Swords & Soldiers is a Real-Time Strategy game, first released for WiiWare in 2009. It then received an HD rerelease, which was ported to PS3 and for PC through Steam in 2010, to iOS in 2011, to Wii U in 2014 and to Nintendo Switch in 2019. It also received a sequel, Swords & Soldiers II, first on Wii U in 2015, and then for PC and PS4 in 2018 and for Switch in 2019.
In the first game, the Vikings, the Aztecs, and the Chinese are fighting over a giant pepper for various reasons. The sequel replaced the latter two factions with Persians and demons, but the core premise remains unchanged: Get gold, buy troops, get them safely to the other side, and destroy their base before the same happens to you. Both games feature a singleplayer campaign for each of their factions, as well as the skirmish and multiplayer modes.
Swords and Soldiers provides examples of the following tropes:
- Action Bomb: Some of the demon troops are suicide bombers.
- An Axe to Grind: The Vikings obviously love their axes. Even their defence towers are crewed by axe-throwers.
- Arrows on Fire: Chinese archers only ever fire arrows that are set alight.
- Dem Bones: The Aztec priests can send out a ton of skeletons as their basic fodder.
- Drop the Hammer: Vikings have frosthammer wielders as their elite melee troops.
- Horny Vikings: Given the game's cartoony aesthetics, all the Vikings are drawn with very conventional horned helmets.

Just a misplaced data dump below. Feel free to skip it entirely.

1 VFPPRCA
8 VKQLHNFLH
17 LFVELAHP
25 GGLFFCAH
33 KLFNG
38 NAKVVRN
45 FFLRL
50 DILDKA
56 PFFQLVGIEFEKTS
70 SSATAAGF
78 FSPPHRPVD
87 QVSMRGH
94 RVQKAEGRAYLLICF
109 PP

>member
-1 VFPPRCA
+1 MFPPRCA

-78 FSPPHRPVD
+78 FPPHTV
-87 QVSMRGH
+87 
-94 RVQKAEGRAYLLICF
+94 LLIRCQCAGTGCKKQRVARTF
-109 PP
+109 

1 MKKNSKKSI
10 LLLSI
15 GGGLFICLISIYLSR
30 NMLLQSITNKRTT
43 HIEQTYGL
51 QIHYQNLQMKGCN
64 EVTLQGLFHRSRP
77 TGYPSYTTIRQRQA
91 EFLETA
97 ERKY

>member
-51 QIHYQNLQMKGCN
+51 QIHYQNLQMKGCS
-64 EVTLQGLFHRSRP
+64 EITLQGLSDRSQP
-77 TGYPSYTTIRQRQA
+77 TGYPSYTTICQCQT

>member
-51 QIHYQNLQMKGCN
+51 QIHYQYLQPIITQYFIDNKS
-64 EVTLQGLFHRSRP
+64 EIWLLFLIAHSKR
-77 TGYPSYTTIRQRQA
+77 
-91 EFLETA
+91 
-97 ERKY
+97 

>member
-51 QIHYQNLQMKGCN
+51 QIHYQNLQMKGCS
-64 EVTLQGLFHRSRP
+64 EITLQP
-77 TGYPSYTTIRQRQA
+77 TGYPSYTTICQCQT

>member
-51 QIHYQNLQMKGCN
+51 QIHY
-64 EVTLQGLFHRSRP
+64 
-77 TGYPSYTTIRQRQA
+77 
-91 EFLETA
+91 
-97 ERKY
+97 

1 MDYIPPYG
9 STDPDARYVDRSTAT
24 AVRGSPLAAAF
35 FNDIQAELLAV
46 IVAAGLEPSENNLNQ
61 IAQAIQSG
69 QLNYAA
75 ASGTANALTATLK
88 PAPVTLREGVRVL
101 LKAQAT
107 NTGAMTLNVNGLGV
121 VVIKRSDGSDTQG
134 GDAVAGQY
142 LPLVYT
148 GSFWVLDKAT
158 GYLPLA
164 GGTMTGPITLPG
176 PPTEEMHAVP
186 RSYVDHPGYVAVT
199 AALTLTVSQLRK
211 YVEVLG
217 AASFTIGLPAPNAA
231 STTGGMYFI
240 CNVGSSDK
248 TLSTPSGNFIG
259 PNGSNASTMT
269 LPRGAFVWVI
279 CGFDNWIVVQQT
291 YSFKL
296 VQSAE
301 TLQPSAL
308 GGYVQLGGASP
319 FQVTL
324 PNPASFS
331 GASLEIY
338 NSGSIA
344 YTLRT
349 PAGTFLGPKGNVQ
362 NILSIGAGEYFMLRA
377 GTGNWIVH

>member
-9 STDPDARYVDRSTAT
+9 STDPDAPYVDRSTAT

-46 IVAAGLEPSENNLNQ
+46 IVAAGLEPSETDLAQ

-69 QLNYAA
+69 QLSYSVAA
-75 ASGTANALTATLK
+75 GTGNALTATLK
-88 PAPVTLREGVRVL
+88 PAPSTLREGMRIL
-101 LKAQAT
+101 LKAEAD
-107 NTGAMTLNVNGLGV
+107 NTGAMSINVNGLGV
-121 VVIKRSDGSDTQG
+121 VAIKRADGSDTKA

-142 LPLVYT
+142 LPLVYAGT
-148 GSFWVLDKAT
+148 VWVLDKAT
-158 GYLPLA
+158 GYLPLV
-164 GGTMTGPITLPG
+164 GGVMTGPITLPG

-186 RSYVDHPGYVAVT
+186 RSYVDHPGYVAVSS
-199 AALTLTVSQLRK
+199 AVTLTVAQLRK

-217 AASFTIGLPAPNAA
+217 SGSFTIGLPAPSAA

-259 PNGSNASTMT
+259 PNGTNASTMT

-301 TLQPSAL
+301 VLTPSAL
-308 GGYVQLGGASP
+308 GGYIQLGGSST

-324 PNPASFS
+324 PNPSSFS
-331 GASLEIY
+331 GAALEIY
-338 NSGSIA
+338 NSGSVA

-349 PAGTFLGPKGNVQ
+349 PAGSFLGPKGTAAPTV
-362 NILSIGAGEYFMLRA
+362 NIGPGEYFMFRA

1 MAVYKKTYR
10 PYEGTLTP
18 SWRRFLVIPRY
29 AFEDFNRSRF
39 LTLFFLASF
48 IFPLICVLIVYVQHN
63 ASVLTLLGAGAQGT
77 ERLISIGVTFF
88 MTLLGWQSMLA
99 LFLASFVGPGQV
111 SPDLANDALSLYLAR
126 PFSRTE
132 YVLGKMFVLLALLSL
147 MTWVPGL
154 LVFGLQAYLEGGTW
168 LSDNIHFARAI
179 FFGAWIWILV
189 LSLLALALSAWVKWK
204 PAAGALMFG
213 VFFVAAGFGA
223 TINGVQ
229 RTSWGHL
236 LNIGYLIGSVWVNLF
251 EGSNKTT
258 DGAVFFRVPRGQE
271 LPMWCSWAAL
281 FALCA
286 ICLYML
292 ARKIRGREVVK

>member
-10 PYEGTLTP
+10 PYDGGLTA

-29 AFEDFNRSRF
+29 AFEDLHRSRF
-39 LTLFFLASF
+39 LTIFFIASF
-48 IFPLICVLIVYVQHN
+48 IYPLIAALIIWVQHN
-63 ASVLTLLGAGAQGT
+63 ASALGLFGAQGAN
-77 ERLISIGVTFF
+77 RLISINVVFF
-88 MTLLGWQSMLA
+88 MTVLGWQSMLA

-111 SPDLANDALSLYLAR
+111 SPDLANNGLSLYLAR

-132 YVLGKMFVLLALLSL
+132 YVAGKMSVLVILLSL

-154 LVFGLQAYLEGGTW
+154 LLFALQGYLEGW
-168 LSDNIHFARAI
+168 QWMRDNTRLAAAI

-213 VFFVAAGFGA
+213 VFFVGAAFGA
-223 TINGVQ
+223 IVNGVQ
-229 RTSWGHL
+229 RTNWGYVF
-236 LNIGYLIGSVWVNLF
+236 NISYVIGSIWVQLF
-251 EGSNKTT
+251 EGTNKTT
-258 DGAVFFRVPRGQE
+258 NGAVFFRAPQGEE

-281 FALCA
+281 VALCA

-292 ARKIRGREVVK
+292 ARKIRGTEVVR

- An Ice Person: Vikings possess ice spells, such as a whole blizzard in the sequel.
- Inexplicable Treasure Chests: You get treasure from such chests during the campaign.
- Magic Carpet: Persians in the sequel possess carpet riders as one of their elite units, since flight makes them immune to melee.
- Monkey King Lite: In the first game, the Chinese have ninja monkeys designed in this style as their elite troops.
- Necromancer: The Aztec priests, capable of raising the dead as combat-ready skeletons.
- Our Genies Are Different: Sequel's Persians have cannons that fire djinnies to anywhere on the map.
- Shock and Awe: Aztecs possess lightning spells.
- Worker Unit: The first game, any player could build up to ten. The
- Zerg Rush: In both games, Vikings are considered the easiest faction to play as because their basic warriors are capable enough to win through constantly spamming them, and expending all mana on healing them.
- The sequel's demons are the ultimate quantity-over-quality faction, who are capable of building all units faster than the others, at the expense of their weakness.